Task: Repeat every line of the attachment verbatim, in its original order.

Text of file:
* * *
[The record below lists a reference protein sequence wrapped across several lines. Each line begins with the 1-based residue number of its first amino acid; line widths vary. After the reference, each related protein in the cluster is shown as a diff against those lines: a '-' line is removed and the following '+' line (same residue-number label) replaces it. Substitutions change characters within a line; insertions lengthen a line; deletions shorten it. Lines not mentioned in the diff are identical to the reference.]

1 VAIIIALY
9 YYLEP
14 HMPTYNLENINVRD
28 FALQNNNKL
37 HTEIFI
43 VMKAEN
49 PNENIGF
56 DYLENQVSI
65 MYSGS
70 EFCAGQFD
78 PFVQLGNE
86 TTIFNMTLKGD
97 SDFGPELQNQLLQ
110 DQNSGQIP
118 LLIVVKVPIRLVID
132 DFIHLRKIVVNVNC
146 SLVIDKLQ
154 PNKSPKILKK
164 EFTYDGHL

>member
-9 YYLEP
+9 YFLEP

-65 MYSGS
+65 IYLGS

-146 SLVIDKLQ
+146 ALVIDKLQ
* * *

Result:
[The record below lists a reference protein sequence wrapped across several lines. Each line begins with the 1-based residue number of its first amino acid; line widths vary. After the reference, each related protein in the cluster is shown as a diff against those lines: a '-' line is removed and the following '+' line (same residue-number label) replaces it. Substitutions change characters within a line; insertions lengthen a line; deletions shorten it. Lines not mentioned in the diff are identical to the reference.]

1 VAIIIALY
9 YYLEP
14 HMPTYNLENINVRD
28 FALQNNNKL
37 HTEIFI
43 VMKAEN
49 PNENIGF
56 DYLENQVSI
65 MYSGS
70 EFCAGQFD
78 PFVQLGNE
86 TTIFNMTLKGD
97 SDFGPELQNQLLQ
110 DQNSGQIP
118 LLIVVKVPIRLVID
132 DFIHLRKIVVNVNC
146 SLVIDKLQ
154 PNKSPKILKK
164 EFTYDGHL

>member
-9 YYLEP
+9 YFLEP

-65 MYSGS
+65 IYLGS

-146 SLVIDKLQ
+146 ALVIDKLQ